The passenger ferries departing from the Port of Turku are not just floating shopping and entertainment centres, but a means of public transport. One of the people that go to work by a ferry is Tuomas Mansikkaoja who works in Mariehamn. We took a trip home from work with Tuomas.
Viking Grace has left Stockholm five and a half hours before and moors to the quay in Mariehamn one minute ahead of the schedule at 2.09 p.m. The lowering of the passenger ramp takes a few minutes, and soon it is filled with people. It is the winter holiday week in Southern Finland, and there are plenty of families with children on a cruise who need to change the ship in Mariehamn.
Among the last people entering the 218 metres long ship is Tuomas Mansikkaoja. The embarkation has exceeded the 15 minutes permitted by the schedule by a couple of minutes. The trip to Turku takes 5 hours and 25 minutes.
As a commuter vehicle, a ferry that carries thousands of passengers is unusual. It’s like travelling on a nightclub-casino-department store where everyone but the crew is on holiday. There are no statistics on commuters, but they are easiest to meet in cabins, the quietest corners of the ship, sauna, or perhaps walking out on the deck. Ferry commuters include, for instance, sales representatives, installation technicians and construction workers who work half of the week or have a contract job on the Åland Islands or in the Stockholm region. Tuomas works at the Mariehamn Coast Guard Station.
Peace and quiet and a power socket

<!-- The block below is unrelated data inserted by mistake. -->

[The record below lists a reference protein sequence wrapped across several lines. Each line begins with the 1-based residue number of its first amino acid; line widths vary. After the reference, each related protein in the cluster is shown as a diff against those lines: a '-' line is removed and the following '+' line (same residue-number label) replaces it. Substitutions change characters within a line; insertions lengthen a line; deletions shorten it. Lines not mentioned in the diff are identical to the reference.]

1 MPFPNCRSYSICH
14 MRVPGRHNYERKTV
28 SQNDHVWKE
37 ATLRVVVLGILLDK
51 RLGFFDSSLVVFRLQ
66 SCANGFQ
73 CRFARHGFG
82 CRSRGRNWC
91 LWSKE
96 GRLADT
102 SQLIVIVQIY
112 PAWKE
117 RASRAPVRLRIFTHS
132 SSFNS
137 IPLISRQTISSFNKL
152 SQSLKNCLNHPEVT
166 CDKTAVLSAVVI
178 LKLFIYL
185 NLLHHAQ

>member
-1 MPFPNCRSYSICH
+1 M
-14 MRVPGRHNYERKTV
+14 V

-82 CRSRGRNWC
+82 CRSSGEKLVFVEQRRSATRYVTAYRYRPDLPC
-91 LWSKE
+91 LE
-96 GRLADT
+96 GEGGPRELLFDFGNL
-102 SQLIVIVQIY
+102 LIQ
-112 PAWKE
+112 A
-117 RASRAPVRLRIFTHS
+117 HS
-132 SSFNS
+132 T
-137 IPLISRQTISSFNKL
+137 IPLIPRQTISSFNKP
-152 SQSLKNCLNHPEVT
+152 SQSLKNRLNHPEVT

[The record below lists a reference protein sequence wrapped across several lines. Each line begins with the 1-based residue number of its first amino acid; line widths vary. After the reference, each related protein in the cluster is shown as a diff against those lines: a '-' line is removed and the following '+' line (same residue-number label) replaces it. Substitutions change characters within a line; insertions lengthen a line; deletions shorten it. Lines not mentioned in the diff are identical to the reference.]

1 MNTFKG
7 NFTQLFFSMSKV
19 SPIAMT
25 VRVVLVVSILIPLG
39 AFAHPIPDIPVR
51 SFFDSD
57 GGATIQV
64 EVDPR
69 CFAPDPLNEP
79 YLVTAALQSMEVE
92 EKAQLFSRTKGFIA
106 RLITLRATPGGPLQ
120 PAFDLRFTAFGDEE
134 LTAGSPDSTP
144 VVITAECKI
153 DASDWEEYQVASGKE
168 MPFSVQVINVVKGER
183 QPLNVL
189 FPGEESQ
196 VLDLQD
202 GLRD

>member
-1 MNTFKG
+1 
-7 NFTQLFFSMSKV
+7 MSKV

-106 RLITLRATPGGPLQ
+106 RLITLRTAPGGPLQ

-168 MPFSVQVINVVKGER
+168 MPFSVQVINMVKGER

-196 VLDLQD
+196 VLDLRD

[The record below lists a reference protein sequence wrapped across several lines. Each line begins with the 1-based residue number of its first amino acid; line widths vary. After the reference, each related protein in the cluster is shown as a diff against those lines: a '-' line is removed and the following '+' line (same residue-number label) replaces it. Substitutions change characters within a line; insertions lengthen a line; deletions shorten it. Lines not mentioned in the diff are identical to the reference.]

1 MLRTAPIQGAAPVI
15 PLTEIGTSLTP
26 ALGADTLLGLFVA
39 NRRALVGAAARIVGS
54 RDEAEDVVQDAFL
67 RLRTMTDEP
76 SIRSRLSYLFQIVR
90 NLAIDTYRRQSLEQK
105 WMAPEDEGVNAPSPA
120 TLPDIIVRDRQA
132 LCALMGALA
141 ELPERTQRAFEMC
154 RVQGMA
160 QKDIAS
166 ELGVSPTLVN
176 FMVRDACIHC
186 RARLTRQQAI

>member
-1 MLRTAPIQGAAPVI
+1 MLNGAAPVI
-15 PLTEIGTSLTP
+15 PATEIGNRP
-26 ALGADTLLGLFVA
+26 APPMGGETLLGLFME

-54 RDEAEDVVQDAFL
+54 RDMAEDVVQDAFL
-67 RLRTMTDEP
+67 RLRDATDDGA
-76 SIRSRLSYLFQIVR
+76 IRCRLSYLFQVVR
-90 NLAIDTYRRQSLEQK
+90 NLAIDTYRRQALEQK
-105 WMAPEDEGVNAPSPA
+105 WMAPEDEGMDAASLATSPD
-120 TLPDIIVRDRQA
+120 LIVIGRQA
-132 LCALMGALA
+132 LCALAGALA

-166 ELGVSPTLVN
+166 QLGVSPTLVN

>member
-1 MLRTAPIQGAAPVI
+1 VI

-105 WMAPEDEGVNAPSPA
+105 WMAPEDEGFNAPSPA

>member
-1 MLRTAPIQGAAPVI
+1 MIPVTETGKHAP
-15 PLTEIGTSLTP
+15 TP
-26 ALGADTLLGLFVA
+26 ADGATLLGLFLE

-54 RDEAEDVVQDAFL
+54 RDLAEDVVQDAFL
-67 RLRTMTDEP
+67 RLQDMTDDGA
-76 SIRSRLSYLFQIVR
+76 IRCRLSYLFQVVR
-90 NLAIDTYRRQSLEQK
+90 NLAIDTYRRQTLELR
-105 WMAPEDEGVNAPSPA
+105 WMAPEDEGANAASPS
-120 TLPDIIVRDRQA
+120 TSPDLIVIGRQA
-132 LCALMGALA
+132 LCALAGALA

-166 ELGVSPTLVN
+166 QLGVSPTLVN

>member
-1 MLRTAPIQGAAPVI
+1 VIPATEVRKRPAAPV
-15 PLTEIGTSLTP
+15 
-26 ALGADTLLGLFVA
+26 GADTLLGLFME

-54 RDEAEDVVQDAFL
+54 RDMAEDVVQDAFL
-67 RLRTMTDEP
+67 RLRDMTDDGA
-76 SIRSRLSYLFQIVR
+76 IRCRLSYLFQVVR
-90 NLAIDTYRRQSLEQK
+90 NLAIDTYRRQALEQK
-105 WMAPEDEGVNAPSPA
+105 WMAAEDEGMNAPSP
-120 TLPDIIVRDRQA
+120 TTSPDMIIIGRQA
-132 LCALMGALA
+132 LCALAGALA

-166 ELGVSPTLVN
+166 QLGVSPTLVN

Unlike cruise passengers, commuters wish they would get to their destination as quickly as possible. The distance is 134 kilometres as the bird flies, but it takes 325 minutes, because Viking Grace is not a bird, and it has to navigate through the most spread out archipelago in the world.
Nevertheless, Tuomas thinks that the ship is the most convenient alternative when going to Turku. There is not much to do, though, and not much peace and quiet on board, as the ships have understandably been designed on terms of the cruise passengers whose needs differ from those of commuters.
On our trip the ship is full to the brim, which means around 3,000 people, including the crew.
“Most of all I wish for a place to plug in the computer or charge my mobile phone. Maybe take a nap in a comfortable chair”, Tuomas ponders.
On the other hand, there would be time to do other things on board, too.
Tuomas says that on the way to work, Viking Amorella which departs from Turku to Stockholm in the morning has good facilities for resting and quieting down.
“It still has the easy chair salon where you can find peace and quiet.”
Wonderful views and good food
The commuter vehicle used by Tuomas also has many unique positive sides.
“I like the light and the large windows on Viking Grace. Such vistas are not on offer for most commuters. When the weather is nice I always go out to the deck to enjoy the view and get some fresh air.”
Otherwise Tuomas spends his time listening to music, reading and making work-related plans on a laptop. On the way home he sometimes goes shopping.
”I don’t usually join the fun, but stay on my own, although I’m otherwise a sociable person. I usually check out the performers who are sometimes quite good, and the setting is great”, the young man says.
Text Kalle Kirstilä
Photos Robert Seger